Although it has been changing in the last decade or so, the reality is that most people (women or men) tend to focus only on changes in body weight. If weight goes up, that's usually bad (unless it is an athlete trying to gain muscle) and if weight goes down that's usually good. For the sake of example, let's say someone starts a diet and a few days later their scale weight has dropped by a few pounds. Most would consider that a success but I would ask the following question: What was lost? Was it water, stored carbohydrate, muscle, fat, bone, organs?
Perhaps the person just had a big bowel movement.
The scale can't answer this question in any meaningful fashion and this presents a rather large problem. And this becomes an enormous practical problem as many people, especially if they are dieting, not only focus solely on the scale to track their progress but often obsess over the changes (or lack thereof). They may weigh multiple times per day (or before and after going to the bathroom) and often over react completely to small day-to-day changes in body weight. A frequent pattern is that if weight goes down, that means it's time for celebration. Bring on the cake. But if weight goes up, it's time to reduce food intake even more and add an extra hour of exercise to the gym. As you'll see below, these types of short- term changes are relatively meaningless overall although daily weighing can still be useful so long as it is approached correctly.
Women, primarily the normally cycling female but also others, have an added problem here that I will discuss below.
The only bodily tissues worth worrying about when it comes to the above are water, the carbohydrate stored within muscle (which is actually related to water storage), digesting food, fat mass, and the part of total LBM that is represented by muscle.
Food residue, the undigested food moving from the gut through the colon before excretion can actually make up 3-7 lbs (~1.5-3 kg) depending on the diet (high-fiber diets tend to produce more food residue) and this can be a significant portion of a woman's total bodyweight in some cases. But over most realistic time frames (i.e. the months that most diets will last), those are really the only tissues that need to be worried about. And the basic bathroom scale can't differentiate between them.
That said, there are some general comments that can be made regarding the relative contribution that changes in food, water, carbohydrate, muscle and body fat may be making changes in body weight and over what time frame.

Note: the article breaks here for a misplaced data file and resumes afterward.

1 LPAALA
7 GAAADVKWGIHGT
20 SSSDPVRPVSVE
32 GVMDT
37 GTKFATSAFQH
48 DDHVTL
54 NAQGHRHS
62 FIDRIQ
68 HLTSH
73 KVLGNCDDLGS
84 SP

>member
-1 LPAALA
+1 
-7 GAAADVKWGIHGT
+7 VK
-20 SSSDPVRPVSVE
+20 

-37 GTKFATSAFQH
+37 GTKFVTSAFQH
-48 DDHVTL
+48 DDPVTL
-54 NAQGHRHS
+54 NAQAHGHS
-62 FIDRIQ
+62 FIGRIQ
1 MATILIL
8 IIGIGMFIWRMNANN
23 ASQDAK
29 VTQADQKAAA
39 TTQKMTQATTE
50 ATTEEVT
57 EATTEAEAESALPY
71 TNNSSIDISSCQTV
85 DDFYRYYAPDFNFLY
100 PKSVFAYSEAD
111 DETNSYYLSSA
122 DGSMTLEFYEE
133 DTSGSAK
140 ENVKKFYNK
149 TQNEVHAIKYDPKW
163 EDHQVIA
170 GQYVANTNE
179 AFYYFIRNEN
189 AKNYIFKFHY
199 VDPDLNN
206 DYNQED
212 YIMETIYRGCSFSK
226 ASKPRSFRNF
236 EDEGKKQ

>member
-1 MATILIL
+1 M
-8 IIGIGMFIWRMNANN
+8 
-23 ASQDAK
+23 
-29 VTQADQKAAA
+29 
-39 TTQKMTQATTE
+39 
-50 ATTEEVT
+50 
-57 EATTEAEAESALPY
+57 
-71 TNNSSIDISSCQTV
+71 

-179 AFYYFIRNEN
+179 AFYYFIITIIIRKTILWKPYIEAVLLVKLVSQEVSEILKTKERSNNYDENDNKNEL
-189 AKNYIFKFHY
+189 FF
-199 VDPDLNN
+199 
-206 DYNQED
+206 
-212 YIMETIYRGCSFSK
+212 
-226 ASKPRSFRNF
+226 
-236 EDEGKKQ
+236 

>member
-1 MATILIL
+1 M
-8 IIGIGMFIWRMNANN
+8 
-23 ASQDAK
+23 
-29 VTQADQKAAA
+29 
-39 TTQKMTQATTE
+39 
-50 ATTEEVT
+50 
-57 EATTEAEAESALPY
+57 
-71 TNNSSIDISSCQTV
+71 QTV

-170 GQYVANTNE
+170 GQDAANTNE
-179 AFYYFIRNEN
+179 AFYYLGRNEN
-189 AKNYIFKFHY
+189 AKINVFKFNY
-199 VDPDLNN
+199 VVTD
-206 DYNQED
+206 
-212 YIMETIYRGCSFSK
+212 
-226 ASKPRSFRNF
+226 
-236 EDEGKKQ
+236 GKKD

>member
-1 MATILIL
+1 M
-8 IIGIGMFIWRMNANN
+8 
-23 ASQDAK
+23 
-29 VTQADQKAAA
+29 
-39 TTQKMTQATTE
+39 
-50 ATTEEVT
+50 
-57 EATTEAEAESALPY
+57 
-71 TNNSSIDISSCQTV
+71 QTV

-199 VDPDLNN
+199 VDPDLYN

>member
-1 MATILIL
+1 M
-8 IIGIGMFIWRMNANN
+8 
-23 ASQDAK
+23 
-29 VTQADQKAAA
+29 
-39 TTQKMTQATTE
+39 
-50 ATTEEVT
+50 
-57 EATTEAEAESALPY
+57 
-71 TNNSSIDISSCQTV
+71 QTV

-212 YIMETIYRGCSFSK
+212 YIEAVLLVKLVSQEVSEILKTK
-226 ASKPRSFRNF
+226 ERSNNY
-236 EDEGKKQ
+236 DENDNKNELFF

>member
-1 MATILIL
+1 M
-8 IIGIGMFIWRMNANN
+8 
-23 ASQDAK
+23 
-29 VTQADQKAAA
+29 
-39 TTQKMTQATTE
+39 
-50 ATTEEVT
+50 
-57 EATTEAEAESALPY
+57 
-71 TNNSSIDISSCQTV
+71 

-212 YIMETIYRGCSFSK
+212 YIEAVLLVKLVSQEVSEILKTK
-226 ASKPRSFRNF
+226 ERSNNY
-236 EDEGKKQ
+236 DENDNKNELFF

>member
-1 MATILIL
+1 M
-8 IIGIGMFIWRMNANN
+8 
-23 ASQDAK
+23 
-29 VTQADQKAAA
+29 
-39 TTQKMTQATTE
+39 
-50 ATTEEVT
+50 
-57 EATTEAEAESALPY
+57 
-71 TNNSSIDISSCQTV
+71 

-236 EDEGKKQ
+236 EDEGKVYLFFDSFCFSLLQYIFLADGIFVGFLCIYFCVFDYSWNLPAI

Almost without exception, very short-term changes in scale weight tend to represent changes in water, glycogen or food residue (a good bowel movement can cause a 1-2 pound weight loss in some cases). Even small changes in the diet can cause scale weight to change pretty significantly in a fairly quick period of time. Someone on a low-sodium diet who eats high-sodium meal may bloat up for a day or two, gaining several pounds of water weight. Chronic stress can also cause water retention due to the increase in cortisol which binds to the receptor involved in water retention.
Dietary carbohydrate intake can enormously impact on water weight. Through a variety of mechanisms, when carbohydrates are lowered, the body tends to lose a lot of water; losses of 1-15 pounds in a few days have been seen in studies of low-carbohydrate diets. Many diet books use this to their advantage. By lowering or eliminating carbohydrates from the diet, body weight drops enormously in a few days and this can be very rewarding to the dieter. It can also backfire when dieters get frustrated that the rapid losses don't continue indefinitely. They may lose 5 pounds in the first week due to water loss and then lose "only" 1-2 pounds per week after that.
This works in the opposite direction as well: someone who has been on a low- or even lowered- carbohydrate diet who eats a lot of carbs for one reason or another can see their weight spike fairly significantly (large individuals may gain 7-10 pounds in one or two days). Every gram of carbohydrate stores 3-4 grams of water with it which explains the big increase in body weight. This partially explains why women often "feel bulky" when they start weight training. Their muscles start storing more carbohydrate and this causes them to store more water. But it goes away within about a week.
While all of the above is true for both women and men but normally cycling women have the added issue of the menstrual cycle (recall that some forms of birth contr